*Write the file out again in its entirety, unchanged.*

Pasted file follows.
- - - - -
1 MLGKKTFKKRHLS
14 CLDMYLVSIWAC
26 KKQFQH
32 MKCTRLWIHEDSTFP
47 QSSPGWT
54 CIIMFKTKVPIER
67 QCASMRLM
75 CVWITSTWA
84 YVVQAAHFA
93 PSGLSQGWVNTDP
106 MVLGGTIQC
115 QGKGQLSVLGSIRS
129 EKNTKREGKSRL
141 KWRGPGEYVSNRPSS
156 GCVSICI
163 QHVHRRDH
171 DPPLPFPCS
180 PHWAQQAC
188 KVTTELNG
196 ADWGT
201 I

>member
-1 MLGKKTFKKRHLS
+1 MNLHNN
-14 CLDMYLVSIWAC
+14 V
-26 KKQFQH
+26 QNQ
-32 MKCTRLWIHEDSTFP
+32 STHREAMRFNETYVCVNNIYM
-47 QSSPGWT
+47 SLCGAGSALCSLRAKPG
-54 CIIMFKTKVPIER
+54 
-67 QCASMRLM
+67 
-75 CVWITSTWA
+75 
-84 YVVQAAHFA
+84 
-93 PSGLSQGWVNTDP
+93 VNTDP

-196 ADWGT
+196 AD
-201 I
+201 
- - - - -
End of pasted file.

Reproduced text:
1 MLGKKTFKKRHLS
14 CLDMYLVSIWAC
26 KKQFQH
32 MKCTRLWIHEDSTFP
47 QSSPGWT
54 CIIMFKTKVPIER
67 QCASMRLM
75 CVWITSTWA
84 YVVQAAHFA
93 PSGLSQGWVNTDP
106 MVLGGTIQC
115 QGKGQLSVLGSIRS
129 EKNTKREGKSRL
141 KWRGPGEYVSNRPSS
156 GCVSICI
163 QHVHRRDH
171 DPPLPFPCS
180 PHWAQQAC
188 KVTTELNG
196 ADWGT
201 I

>member
-1 MLGKKTFKKRHLS
+1 MNLHNN
-14 CLDMYLVSIWAC
+14 V
-26 KKQFQH
+26 QNQ
-32 MKCTRLWIHEDSTFP
+32 STHREAMRFNETYVCVNNIYM
-47 QSSPGWT
+47 SLCGAGSALCSLRAKPG
-54 CIIMFKTKVPIER
+54 
-67 QCASMRLM
+67 
-75 CVWITSTWA
+75 
-84 YVVQAAHFA
+84 
-93 PSGLSQGWVNTDP
+93 VNTDP

-196 ADWGT
+196 AD
-201 I
+201 